Guest Post: TIPS Vs Treasuries
Submitted by Jeff Borack of Kerrisdale Capital
TIPS vs Treasuries
Treasury Inflation Protected Securities are government issued
securities adjusted bi-annually for inflation. When the urban consumer
price index (CPI-U) increases, the face value and the yield on TIPS
also increases. If investors are concerned about inflation, TIPS are
one method of protection (you can buy them directly from the government
here: http://www.treasurydirect.gov/indiv/products/prod_tips_glance.htm) given that they are directly tied to inflation. Unlike other investments which “should” appreciate in an inflationary environment, TIPS do appreciate.
The spread between TIPS and Treasuries represents the market’s
inflation expectation. It’s just as impossible for the government to
default on TIPS as Treasuries, so default risk is the same. Investors
will accept a lower yield on TIPS by the amount they expect to recoup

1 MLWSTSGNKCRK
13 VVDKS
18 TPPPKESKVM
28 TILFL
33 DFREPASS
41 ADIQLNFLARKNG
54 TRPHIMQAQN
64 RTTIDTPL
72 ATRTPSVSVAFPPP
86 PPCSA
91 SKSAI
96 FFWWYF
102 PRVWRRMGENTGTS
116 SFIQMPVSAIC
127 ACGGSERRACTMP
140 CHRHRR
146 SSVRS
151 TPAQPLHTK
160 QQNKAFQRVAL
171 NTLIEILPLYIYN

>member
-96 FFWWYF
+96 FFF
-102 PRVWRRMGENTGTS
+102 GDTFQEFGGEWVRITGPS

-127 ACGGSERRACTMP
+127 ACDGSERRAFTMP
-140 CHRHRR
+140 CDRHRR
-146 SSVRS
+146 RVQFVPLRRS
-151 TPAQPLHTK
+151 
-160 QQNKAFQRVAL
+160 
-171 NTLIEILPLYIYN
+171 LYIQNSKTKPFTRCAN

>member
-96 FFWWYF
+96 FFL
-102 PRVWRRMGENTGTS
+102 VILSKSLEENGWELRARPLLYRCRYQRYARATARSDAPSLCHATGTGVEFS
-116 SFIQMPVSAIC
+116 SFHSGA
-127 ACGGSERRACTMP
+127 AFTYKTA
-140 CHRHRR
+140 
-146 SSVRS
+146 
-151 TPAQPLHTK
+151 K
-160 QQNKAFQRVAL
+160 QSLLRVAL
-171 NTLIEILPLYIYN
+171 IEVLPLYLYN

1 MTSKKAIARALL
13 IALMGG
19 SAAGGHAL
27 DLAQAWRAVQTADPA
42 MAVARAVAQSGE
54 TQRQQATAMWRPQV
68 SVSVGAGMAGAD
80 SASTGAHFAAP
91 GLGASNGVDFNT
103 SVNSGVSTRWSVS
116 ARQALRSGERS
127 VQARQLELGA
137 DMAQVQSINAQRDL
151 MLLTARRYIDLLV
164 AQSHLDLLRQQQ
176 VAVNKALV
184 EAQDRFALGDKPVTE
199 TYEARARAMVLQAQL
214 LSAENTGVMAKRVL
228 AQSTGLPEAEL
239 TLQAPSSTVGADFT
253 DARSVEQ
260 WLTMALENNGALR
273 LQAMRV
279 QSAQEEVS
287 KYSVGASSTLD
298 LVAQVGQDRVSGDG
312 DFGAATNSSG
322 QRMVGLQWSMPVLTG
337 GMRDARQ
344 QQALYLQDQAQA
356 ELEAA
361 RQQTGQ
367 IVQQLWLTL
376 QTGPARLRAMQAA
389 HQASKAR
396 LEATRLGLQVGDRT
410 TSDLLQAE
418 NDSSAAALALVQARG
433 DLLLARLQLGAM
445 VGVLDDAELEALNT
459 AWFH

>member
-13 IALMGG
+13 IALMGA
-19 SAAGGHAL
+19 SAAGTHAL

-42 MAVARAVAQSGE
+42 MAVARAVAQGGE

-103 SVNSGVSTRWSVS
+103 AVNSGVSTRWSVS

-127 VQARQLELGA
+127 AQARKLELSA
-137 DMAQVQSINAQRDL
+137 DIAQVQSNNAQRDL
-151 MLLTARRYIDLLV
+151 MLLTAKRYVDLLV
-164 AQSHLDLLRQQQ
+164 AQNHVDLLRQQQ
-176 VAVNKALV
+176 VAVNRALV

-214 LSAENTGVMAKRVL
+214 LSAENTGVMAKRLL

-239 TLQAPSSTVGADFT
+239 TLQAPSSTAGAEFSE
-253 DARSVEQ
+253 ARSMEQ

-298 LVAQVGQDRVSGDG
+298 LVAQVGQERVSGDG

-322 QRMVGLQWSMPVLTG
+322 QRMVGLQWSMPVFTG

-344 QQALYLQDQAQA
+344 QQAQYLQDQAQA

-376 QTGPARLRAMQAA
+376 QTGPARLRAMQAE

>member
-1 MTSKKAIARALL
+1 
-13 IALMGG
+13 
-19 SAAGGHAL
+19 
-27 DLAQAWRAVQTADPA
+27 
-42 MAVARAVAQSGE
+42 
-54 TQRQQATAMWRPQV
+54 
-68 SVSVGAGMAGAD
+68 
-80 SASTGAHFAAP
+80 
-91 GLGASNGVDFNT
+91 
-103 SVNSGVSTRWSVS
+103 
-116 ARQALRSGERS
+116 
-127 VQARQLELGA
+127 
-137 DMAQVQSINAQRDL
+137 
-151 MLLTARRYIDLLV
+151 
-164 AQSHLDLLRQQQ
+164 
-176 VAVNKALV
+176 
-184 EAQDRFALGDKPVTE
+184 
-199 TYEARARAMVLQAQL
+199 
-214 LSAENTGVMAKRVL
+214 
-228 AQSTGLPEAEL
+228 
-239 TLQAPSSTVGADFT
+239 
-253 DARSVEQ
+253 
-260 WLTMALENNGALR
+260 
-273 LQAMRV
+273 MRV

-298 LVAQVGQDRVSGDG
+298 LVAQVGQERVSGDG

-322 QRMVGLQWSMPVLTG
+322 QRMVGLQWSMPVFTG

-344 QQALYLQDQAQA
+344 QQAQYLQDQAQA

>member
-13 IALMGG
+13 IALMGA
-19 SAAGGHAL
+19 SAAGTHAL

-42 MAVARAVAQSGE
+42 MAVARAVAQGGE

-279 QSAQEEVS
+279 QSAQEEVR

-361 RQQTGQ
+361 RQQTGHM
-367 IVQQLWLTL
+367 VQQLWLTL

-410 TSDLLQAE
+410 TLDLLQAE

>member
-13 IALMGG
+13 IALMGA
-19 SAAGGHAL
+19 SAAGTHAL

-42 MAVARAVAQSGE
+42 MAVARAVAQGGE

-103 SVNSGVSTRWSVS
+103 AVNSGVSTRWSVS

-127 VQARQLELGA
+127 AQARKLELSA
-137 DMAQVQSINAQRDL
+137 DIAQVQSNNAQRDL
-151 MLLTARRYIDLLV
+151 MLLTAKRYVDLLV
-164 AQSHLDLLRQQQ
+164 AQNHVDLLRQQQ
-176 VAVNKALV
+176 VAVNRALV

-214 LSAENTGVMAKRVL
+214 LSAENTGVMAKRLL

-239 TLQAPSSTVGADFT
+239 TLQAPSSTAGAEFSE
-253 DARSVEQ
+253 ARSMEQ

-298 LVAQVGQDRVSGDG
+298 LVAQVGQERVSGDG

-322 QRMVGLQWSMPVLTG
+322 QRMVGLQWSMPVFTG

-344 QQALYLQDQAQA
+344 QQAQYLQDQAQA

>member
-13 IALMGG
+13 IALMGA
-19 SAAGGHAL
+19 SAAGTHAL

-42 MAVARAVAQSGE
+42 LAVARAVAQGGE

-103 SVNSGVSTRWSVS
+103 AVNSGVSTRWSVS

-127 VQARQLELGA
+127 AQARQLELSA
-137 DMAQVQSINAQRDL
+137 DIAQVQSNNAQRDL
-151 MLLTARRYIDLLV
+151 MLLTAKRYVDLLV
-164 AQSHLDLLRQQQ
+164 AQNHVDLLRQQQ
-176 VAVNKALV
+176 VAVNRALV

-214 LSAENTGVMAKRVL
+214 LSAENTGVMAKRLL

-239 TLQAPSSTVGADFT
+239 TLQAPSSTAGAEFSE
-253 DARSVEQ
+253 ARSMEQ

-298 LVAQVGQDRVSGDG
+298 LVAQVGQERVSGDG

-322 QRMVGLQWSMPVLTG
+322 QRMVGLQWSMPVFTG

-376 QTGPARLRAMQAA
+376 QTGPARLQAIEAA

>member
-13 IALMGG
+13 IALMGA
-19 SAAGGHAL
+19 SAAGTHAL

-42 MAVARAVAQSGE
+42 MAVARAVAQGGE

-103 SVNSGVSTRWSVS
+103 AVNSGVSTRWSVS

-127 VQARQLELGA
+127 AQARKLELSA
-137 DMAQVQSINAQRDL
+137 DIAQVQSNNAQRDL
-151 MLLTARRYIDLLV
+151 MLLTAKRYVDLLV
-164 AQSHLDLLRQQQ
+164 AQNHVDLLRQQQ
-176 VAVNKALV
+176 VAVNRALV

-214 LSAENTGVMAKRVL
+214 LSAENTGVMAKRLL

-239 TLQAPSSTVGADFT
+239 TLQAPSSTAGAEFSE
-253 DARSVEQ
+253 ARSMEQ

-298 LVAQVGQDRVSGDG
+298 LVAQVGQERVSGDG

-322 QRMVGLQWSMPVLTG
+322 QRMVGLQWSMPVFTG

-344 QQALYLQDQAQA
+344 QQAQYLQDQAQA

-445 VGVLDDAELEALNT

from inflation adjustments. While investors who hold normal treasuries
to maturity are guaranteeing their interest rate, TIPS holders are guaranteeing their purchasing power,
making TIPS an attractive alternative for many savers. The chart from
Bloomberg below shows the current yields available on TIPS in green,
and treasuries in orange:
As we can see here, the 2-year spread between TIPS and Treasuries is
a bit over one percent. The 5-year spread is at about 1.75%, and the
10-year spread is a little over 2%. It’s a bit surprising to see such
low spreads given the inflation expectations investors claim to have. Everywhere we look, investors are fretting about inflation… why aren’t they buying TIPS?
Even if we were not expecting an inflationary environment, TIPS might still be cheap relative to treasuries. The chart below plots the year-over-year percent change in CPI-U as of last month:
The average annual inflation over this time period has been 3.8%.
The chart is volatile, and there have been lengthy multi-year periods
where inflation has been less than 2%. But even if we assume a normal
inflation rate will be only 3% per year, investors can reduce their
risk of losing significant purchasing power and increase
their expected return by about 1%, by moving from treasuries (and CDs
and savings accounts) into TIPS. The combination of lower risk and
higher return is a rare opportunity in finance. We’re at a loss to
understand why investors (especially those with inflation fears) would
hold treasuries, CDs, or excess cash when they could buy TIPS.